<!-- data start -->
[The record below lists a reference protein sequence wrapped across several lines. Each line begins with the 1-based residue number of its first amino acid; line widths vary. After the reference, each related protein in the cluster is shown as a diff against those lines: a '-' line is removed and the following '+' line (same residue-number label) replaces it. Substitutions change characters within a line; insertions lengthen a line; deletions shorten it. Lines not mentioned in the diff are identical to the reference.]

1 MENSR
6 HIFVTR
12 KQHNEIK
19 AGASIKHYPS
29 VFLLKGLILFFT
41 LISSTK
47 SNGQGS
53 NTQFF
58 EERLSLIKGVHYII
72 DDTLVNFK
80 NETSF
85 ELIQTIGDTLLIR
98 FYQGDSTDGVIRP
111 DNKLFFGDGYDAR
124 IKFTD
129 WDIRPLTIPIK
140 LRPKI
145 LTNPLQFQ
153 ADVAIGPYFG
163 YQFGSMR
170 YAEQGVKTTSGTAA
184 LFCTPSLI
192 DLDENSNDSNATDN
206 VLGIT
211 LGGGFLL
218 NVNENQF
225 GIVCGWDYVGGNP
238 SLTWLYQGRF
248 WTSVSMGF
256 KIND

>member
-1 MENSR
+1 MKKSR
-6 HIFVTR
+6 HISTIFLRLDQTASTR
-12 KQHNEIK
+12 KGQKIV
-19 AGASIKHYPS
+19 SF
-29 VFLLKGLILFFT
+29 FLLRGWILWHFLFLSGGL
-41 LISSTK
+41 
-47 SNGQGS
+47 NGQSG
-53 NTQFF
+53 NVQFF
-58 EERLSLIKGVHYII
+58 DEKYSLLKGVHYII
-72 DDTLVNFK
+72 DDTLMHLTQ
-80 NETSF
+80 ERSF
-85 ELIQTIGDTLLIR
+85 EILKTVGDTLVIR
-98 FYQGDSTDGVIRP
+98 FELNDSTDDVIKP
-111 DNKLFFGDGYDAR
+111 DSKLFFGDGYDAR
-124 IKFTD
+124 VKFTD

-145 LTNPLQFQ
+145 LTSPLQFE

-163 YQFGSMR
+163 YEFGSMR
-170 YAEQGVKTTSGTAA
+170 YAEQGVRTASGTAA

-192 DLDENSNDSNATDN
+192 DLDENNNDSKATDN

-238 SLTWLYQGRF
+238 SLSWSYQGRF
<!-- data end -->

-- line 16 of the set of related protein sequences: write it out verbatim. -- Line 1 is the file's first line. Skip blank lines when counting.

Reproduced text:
124 IKFTD